When I was nine years old, my father was deployed on the HMS Exeter to the Persian Gulf. It was the first time I remember being told of our special relationship with the United States of America, of our many vows to rise up with them to defend the values we share.
A decade later, Tony Blair declared we stood "full square alongside the U.S." in the wake of terror attacks on their soil. Her Majesty The Queen ordered their national anthem played during the Changing of the Guard at Buckingham Palace, an anthem written in 1814 but inspired by the bombardment of their fort by our Navy two years earlier.
A special relationship indeed.
I love America, and Americans. I have lived on both her coasts, feeding on the energy of New York's theatre crowds and the warm salty air of California's beaches, eaten my weight in crab from Baltimore's harbour. I also spent many months in her heartland, thriving on the hospitality of a small town in Missouri. Theirs is a special sort of optimism, a steadfast loyalty to a nation founded as 'We The People.' I have been the beneficiary of their generosity, and an admirer of their aspirations to liberty and justice for all.
But those aspirations are now under threat from within, from the highest office in their land. The very laws that have made America so great for more than two centuries have allowed her to betray herself.
It is impossible for me as a proud British subject to reconcile the Prime Minister's literal hand-holding of their president with his betrayal of his own people. It is impossible for me to comprehend a British government that does not stand by our friends, the people of the United States, and instead honours the person flying in the face of our common values and basic decency.
That is not to say we should not extend every courtesy to President Trump - in fact, I think it is more important than ever to maintain our diplomatic ties and treat the office itself with respect. But a special relationship does not mean a blind eye, or carte blanche.
I am deeply embarrassed that the Prime Minister was the very first dignitary to kiss the ring, and on a day when an executive order was signed unfairly and irrationally punishing people from seven countries and countless refugees seeking a better life, on none other than Holocaust Remembrance Day. Both America and Great Britain have long histories of welcoming immigrants to our shores, and in the span of a year both have allowed fear to cloud our memories. Let us not forget that we failed a similar test of our willingness to welcome people in need, when as a country we voted to leave the European Union largely on a campaign littered with xenophobia. Let us not forget that one of our MPs, Jo Cox, was killed in the midst of that campaign. How dare we not learn from our mistakes.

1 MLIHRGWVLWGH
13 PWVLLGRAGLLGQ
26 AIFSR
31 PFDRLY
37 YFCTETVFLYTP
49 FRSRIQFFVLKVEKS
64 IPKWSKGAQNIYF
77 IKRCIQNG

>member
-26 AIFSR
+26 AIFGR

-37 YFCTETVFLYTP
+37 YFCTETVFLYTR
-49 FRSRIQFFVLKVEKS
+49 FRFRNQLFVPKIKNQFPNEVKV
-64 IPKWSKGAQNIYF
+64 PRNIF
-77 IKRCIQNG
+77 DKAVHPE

Instead we choose to honour. We offered an admitted sexual predator and uninformed xenophobe the full hospitality of our wonderful Queen Elizabeth II - my only solace in knowing she's been dragged into controversy is knowing that she, after nearly 65 years on the throne, has gracefully outlasted the rise and fall of many an ignorant leader before Mr Trump and no doubt will do so again with the dignity that has defined her reign.
We also offered President Trump the opportunity to speak before Parliament, to stand where Nelson Mandela addressed both Houses, where Churchill lay in state. That is an honour to be earned, not granted in some misplaced desire to show unity with someone who does not know the meaning of the word. President Obama was not honoured with an official state visit for more than two years, President George W. Bush for nearly three.
In 1776, the thirteen American colonies declared their independence from the Kingdom of Great Britain. Therein, after indicting the king, Thomas Jefferson wrote of the British people, "We have appealed to their native justice and magnanimity, and we have conjured them by the ties of our common kindred to disavow these usurpations..."
Even in a time of war, even when they revolted against our king, the American people have seen our shared values, and it is incumbent upon us to defend them now. We must not honour those who disrespect women and minorities, advocate torture, and demonise people by nature of their faith. We must not endorse this behaviour by rolling out the red carpet to despotism. It is as un-British as it is un-American.
We should not honour Donald J. Trump with an official state visit, or with the opportunity to speak in our historic halls.
Sometimes the best way to show our loyalty is to do what we know is right, and stand for it steadfastly, even when it would be easier to stick to the party line. We are at present uniquely situated to defend our friends' values. We failed that test within our own borders - we must not fail them too.
Elizabeth Gower-Alton is an actress and president of Full And By Films.